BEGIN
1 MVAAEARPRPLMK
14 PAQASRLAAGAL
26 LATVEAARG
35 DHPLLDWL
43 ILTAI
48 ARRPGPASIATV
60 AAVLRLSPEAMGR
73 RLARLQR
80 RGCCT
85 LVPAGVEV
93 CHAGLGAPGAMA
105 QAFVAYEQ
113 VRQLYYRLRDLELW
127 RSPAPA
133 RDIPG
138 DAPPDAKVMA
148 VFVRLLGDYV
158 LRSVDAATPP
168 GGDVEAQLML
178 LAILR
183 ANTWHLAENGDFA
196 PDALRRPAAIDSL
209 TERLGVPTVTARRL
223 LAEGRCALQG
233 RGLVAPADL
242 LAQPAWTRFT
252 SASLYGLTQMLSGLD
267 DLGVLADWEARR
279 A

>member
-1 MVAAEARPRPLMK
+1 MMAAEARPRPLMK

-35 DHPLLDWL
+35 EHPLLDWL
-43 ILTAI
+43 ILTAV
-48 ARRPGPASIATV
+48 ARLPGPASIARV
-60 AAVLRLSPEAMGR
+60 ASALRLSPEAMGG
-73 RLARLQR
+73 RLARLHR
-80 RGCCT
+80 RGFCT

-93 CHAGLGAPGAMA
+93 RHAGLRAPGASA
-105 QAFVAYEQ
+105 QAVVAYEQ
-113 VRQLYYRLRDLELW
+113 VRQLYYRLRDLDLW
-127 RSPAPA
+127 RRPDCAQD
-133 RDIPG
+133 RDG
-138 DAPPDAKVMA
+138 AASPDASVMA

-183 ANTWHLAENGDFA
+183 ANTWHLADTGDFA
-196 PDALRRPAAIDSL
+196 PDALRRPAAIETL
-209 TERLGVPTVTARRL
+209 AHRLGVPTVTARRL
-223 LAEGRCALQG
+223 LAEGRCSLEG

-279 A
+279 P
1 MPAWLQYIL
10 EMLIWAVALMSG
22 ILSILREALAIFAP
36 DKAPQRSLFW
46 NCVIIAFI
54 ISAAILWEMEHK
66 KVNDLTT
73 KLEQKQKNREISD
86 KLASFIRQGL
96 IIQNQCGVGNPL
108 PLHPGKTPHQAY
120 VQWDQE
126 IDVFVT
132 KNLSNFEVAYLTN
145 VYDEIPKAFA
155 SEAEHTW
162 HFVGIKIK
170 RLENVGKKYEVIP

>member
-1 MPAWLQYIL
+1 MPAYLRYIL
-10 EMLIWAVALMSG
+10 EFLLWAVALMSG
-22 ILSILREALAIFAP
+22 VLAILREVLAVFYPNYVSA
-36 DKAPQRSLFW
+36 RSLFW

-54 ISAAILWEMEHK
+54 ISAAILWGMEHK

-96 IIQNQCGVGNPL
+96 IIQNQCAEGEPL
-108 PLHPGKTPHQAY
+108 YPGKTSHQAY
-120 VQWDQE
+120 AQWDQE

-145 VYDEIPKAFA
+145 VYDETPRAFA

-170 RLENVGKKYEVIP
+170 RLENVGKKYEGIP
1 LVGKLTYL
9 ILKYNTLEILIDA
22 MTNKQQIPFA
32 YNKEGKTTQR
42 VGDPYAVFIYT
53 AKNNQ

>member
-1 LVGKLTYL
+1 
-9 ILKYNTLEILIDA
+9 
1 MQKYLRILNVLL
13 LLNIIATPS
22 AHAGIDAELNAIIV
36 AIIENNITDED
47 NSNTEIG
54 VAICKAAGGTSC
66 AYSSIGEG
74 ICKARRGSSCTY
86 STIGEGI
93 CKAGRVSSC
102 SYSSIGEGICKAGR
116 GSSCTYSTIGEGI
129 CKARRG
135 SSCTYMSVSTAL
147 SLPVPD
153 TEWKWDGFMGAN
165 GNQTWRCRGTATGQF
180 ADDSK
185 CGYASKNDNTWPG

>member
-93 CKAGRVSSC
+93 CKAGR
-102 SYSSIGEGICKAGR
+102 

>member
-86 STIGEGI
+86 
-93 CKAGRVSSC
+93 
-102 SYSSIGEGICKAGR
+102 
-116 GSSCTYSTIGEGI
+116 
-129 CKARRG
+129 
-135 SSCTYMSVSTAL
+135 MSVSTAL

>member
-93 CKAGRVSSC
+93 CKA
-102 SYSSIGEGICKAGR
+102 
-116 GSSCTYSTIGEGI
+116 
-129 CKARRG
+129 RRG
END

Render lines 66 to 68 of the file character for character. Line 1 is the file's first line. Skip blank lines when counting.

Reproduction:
+279 P
1 MPAWLQYIL
10 EMLIWAVALMSG